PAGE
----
Include the Belhar Confession in The Book of Confessions have been
The 218th General
Assembly (2008) of the PC(USA) took action to initiate the process
to consider including the Belhar Confession in the church's
confessional documents by appointing a committee to study the
elections to be held Sunday in El Salvador
Here’s a look at
expectations for change and the challenges ahead
Salvadorans will go to the polls tomorrow to elect
a new president in what many expect to be a close race, increasing
tensions in the country and the possibility of conflict. A helpful
and informative memo from the Washington Office on Latin America
analyzes the current political panorama, the electoral process and
mechanisms for observation, the platforms and positions of the two
candidates, and coming challenges in electoral reform for Sunday’s
For the full memo >>
Sheriff Arpaio object of Justice Department probe
based on a report from the East Valley Tribune, that the U.S.
Department of Justice is investigating the Maricopa County (Arizona)
Sheriff's Department over allegations of discriminatory practices
and unconstitutional searches and seizures.
In a letter dated
Tuesday to Sheriff Joe Arpaio, the department's Civil Rights
Division said investigators will focus on alleged patterns of
discriminatory police practices and on allegations of discrimination
based on a person's national origin.
As we reported on Feb.
10, Arpaio has gained national notoriety for several
controversial practices, including ongoing efforts to arrest and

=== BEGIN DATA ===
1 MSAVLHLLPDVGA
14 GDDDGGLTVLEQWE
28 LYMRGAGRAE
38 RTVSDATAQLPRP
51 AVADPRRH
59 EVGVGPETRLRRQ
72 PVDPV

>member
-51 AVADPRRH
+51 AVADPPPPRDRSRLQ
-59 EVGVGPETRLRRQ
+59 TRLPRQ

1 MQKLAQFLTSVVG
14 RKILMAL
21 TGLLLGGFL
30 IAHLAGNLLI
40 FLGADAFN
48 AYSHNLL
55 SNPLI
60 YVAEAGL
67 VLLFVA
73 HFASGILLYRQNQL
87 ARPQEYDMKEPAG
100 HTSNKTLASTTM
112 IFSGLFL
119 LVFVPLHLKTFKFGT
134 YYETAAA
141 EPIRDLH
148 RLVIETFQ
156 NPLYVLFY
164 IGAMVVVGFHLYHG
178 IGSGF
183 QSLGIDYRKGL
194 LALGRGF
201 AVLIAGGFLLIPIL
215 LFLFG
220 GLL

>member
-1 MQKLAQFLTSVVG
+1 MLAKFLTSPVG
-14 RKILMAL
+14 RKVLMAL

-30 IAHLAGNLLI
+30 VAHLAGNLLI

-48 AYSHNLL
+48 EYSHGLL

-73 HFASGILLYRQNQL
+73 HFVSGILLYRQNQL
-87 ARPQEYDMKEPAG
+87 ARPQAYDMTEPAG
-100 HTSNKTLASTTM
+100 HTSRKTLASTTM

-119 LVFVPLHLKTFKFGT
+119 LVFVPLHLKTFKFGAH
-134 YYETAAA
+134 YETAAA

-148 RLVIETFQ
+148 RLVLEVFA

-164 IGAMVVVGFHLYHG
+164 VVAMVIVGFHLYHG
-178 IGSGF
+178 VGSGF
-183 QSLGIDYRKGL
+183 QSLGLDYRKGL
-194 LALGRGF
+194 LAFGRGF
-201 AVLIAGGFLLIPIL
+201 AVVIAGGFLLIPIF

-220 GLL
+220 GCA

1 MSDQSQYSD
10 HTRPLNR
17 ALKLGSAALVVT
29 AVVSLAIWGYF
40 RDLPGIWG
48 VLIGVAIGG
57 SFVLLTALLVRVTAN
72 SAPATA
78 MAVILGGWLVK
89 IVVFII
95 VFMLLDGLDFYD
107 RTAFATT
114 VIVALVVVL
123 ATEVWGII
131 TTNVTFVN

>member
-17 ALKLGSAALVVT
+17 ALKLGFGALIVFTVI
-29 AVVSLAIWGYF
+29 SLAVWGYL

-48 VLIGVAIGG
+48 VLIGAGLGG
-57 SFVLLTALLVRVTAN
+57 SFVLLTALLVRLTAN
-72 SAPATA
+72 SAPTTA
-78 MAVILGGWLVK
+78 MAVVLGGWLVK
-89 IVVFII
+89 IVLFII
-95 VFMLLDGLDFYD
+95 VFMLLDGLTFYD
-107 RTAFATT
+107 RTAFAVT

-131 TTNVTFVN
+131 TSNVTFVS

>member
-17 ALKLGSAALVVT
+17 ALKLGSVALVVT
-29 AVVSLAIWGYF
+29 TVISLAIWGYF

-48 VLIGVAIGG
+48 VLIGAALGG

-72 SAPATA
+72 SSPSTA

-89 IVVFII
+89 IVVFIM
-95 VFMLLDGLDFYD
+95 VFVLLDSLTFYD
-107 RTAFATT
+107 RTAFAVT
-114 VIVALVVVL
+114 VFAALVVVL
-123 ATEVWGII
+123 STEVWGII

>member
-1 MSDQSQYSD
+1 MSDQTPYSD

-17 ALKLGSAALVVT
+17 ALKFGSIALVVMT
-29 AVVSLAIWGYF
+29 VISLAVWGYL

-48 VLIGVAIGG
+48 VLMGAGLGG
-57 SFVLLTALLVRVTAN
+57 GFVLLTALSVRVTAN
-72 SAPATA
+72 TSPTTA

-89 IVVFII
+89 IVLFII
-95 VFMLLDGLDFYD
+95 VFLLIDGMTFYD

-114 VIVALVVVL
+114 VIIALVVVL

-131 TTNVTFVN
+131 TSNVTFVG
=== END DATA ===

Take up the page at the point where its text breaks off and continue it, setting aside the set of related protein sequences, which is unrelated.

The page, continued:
humiliate undocumented immigrants in the Phoenix area.
|Michelle Obama visits Presbyterian homeless
feeding program in DC
Presbyterian News Service reports:
|First Lady Michelle Obama serves food
with volunteers at Western Presbyterian Church in
As First Lady, one of Michelle Obama's priority
issues is nutrition. On March 5 she visited and served meals at
Miriam's Kitchen for the Homeless at Western Presbyterian Church in
She praised the program as a model for its
emphasis on creating a menu that severely limits sugar intake while
emphasizing the use of fresh fruits, vegetables and whole wheat
baked goods. She noted there is a high incidence of diabetes among
the poor. Serving the poor food loaded with sugar and high fat
content simply exacerbates existing health problems.
Since 1983, Miriam's Kitchen has been serving over
200 homeless people daily at Western Church. In 1994, neighbors
attempted to shut the program down citing the zoning code. However,
citing the First Amendment Constitutional right to practice
religious beliefs, a U.S. federal court issued a permanent
injunction barring the city from interfering with the congregation's
work with the homeless.
The chef at Miriam's Kitchen, Steve Badt, worked
at a high-end restaurant in New York City prior to making his
commitment to improve the nutritional health of the homeless. Badt's
work at Miriam's Kitchen has been recognized in People Magazine,
The Washington Post, The Today Show, the Food Network, CNN
Register for the Big Tent
"and the Word became flesh . . ."
June 11-13, 2009
Hyatt Regency Downtown · Atlanta, Georgia
Psalmist looks toward the day when love and faithfulness meet,